The world is preparing to celebrate this Sunday the most important day of Christianity: Easter.
The Christian holiday commemorates the resurrection of Jesus Christ after he was crucified by the Romans on Good Friday over 2,000 years ago. Easter Sunday falls on a different day each year as it is based on the dates of the vernal equinox and the first spring moon cycle, which usually occurs between March 21 and April 25.
What comes to mind when you think of Easter? Modern traditions of the holiday are associated with Easter eggs, the Easter bunny, sweets and chocolate. But where do these traditions come from?
What is the origin of the Easter egg tradition?
Easter eggs are believed to have originated in medieval Europe, but may have no connection to Christian tradition. Some historians believe Easter eggs came from Anglo-Saxon festivals in the spring to celebrate the pagan goddess Eostre.
The goddess, who may be Easter’s namesake, represented dawn in spring, and eggs were buried and eaten during the festival. Eggs are considered a symbol of fertility and the rebirth of nature after the death of winter.
Many pagan traditions of the Feast of Eostre have been adopted by Christian missionaries to celebrate the resurrection of Jesus, as a way to encourage conversion.
Easter eggs are often said to be related to celebration because they represent new life, although the metaphor could have been applied retroactively.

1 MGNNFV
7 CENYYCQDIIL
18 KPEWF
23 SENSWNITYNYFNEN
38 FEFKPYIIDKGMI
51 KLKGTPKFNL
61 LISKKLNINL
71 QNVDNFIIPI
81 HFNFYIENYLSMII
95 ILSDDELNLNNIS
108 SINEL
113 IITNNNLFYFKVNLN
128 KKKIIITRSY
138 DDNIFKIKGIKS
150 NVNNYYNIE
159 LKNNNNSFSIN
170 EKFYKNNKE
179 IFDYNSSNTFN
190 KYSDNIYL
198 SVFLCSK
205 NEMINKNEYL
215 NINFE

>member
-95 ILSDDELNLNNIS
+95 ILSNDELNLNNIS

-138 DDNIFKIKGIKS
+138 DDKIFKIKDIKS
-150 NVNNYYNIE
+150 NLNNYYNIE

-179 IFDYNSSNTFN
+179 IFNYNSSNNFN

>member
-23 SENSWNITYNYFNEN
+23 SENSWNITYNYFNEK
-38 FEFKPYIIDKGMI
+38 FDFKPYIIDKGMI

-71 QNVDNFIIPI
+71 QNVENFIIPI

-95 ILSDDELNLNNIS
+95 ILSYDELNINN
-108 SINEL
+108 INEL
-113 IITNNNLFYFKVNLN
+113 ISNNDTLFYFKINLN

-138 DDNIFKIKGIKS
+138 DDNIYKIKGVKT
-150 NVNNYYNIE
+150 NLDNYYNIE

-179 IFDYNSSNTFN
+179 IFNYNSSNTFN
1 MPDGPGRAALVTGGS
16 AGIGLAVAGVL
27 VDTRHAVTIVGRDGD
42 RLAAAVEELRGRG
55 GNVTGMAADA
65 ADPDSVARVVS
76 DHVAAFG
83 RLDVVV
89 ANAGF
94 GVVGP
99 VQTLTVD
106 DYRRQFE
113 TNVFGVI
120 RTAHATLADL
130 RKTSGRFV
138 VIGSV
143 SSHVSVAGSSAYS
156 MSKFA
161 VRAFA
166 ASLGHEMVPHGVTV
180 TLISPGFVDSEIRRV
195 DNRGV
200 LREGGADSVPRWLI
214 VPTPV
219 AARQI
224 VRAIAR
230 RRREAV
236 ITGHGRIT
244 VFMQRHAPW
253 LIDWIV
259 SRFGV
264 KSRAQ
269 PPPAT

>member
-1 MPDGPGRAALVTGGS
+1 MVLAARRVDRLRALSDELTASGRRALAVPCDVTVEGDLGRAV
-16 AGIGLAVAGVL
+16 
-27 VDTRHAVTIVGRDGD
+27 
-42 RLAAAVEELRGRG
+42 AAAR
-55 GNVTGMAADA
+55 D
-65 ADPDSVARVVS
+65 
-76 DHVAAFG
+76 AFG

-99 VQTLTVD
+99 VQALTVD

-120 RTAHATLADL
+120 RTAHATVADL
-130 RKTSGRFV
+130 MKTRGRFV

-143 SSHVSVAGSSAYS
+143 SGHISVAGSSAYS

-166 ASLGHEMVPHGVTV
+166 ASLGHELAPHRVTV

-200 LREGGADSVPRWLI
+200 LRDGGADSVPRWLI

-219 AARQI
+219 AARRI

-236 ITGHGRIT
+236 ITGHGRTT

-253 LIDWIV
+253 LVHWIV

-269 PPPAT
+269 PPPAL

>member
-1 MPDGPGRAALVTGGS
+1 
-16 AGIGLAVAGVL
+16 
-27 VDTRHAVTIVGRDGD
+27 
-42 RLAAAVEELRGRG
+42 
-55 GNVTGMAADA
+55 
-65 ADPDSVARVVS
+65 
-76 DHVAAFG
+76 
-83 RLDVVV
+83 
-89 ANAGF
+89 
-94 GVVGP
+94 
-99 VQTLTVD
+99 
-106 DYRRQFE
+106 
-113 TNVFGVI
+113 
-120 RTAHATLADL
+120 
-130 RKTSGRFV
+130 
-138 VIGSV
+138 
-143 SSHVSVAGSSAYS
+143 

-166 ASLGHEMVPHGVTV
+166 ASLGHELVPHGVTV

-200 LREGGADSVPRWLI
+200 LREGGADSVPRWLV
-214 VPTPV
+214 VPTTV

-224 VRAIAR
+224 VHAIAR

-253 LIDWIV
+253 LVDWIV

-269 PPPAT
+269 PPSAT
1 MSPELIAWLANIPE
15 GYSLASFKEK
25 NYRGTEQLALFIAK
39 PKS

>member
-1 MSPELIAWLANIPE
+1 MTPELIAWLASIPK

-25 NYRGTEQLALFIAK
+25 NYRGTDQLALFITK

An alternative origin links Easter eggs to fasting during Lent, when animal products could not be eaten. The eggs may have been hard-boiled and stored and then eaten at the end of Lent to celebrate the resurrection of Jesus.
Why color Easter eggs?
The tradition of dyed and decorated eggs dates back to the 13th century when nobles exchanged them as gifts. English villagers also frequently donated eggs to their church on Good Friday.
Through the religious perspective, another source argues that in Mesopotamia, early Christians dyed eggs red to mimic the blood that Jesus shed during his crucifixion.
However, the tradition of egg dyeing originated at least 2,500 years ago in the Trypillian culture that lived in central Europe. Historians believe that the ancient Persians, or Zoroastrians, painted eggs for Nowruz, or Persian New Year.
In the 12th century, King Edward I of England ordered 450 eggs to be colored and decorated with gold leaf to be given to the royal relatives during the spring season. The tradition continued a few years later when the Vatican sent Henry VIII an egg in a silver case to mark the Easter period.
An Australian zoo celebrates Easter by decorating animal exhibits and welcoming guests to join in the festivities!
How has the Easter egg hunt evolved throughout history?
The tradition of Easter egg hunts and egg donations to children originated in Germany in the 17th century.
As a child, Queen Victoria loved egg hunts organized by her German mother and helped popularize the tradition in Britain. Artificial eggs containing toys and treats began to supplant real eggs in Victorian England.
European candy makers also began making egg-shaped chocolates and candies for Easter in the 19th century.
Egg rolling also became a popular activity for children, and the White House held its first Easter egg roll in 1878 under President Rutherford Hayes.
Even though the event has no religious significance, some have considered the egg rolling to symbolize the stone blocking Jesus’ tomb being rolled away, leading to his resurrection.
How does the Easter bunny fit into the egg tradition?
The exact origin of the Easter Bunny remains unclear.
The tradition may have come to the United States in the 17th century with German migrants who settled in Pennsylvania, adopted from the German tradition of a laying hare called Ostergase or Oschter Haws.
The custom eventually spread across the country, with the rabbit handing out treats and gifts from decorated baskets.